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[GR. No. 196231/196232; September 4, 2012]
• The case is a consolidation of two cases involving the same issue.
• The first case involves the dismissal of Gonzales as Deputy Ombudsman for the Military and Other Law
Enforcement Offices upon a finding of guilt on the administrative charges of Gross Neglect of Duty and Grave
Misconduct constituting a Betrayal of Public Trust.
o On August 2010, former Police Senior Inspector Rolando Mendoza attempted to secure his reinstatement by
taking hostage a bus filled with foreign nationals.
o A formal charge for Grave Misconduct was filed against Mendoza et al. The Ombudsman ruled guilty
against Mendoza.
o A motion for reconsideration was filed, which was held by Gonzales for 9 months (longer than the allowable
time to decide upon the MR of 5 days as per Ombudsman Act).
o Gonzales was charged with Gross Neglect of Duty and Grave Misconduct due to such inaction.
• The second case involves the dismissal of Barreras-Sulit as Special Prosecutor upon a finding of guilt for
culpable violations of the Constitution and betrayal of public trust.
o On December 2003, two brothers were caught in the US smuggling $100,000 from
o Upon investigation, it was found that the money was amassed wealth through military corruption by the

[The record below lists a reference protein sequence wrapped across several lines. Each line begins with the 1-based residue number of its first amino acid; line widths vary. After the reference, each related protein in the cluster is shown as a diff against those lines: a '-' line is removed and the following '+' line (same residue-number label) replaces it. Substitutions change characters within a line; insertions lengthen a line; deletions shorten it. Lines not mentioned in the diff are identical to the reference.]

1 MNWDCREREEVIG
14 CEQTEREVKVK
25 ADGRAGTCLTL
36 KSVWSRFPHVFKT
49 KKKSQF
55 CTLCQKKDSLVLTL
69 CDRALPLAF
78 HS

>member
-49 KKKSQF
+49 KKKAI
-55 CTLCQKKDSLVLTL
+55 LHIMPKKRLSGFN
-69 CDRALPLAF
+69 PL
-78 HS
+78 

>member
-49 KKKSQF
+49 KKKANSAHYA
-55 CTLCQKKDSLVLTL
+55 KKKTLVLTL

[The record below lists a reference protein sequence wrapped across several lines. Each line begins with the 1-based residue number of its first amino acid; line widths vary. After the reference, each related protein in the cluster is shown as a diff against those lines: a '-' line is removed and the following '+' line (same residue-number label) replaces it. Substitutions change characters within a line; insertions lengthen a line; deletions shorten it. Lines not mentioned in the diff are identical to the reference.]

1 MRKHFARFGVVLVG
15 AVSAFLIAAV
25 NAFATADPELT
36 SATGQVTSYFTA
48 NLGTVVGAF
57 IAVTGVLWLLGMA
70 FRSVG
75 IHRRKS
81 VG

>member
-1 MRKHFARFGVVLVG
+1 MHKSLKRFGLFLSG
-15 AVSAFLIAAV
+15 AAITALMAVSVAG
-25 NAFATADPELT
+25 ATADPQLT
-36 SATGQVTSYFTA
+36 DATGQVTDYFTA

boys’ father, Retired Major General Carlos F. Garcia.
o A formal charge for Plunder and Money Laundering was filed against Garcia and his family.
o Barreras-Sulit initiated a backdoor plea-bargaining deal in favor of Garcia, such acts being tantamount to
culpable violations of the Constitution and betrayal of public trust
Issue: WON the Office of the President has jurisdiction to exercise administrative disciplinary power over a
Deputy Ombudsman and a Special Prosecutor who belong to the constitutionally-created Office of the
Held: YES, Under the doctrine of implication, the power to appoint carries with it the power to remove. As a
general rule, therefore, all officers appointed by the President are also removable by him. Such was expressly
stipulated by the Congress in the Ombudsman Act in order to fill a gap in the law.
In terms of the Ombudsman being an independent body, what is afforded to them is political independence in
terms of office, salary, and appointments among others thus the President may exercise its power of removal
on other aspects. The President may only exercise such authority provided it is within the two restrictions: (1)
that the removal of the Deputy Ombudsman must be for any of the
grounds provided for the removal of the Ombudsman and (2) that there must be observance of due process.
Both of which were satisfied in the case.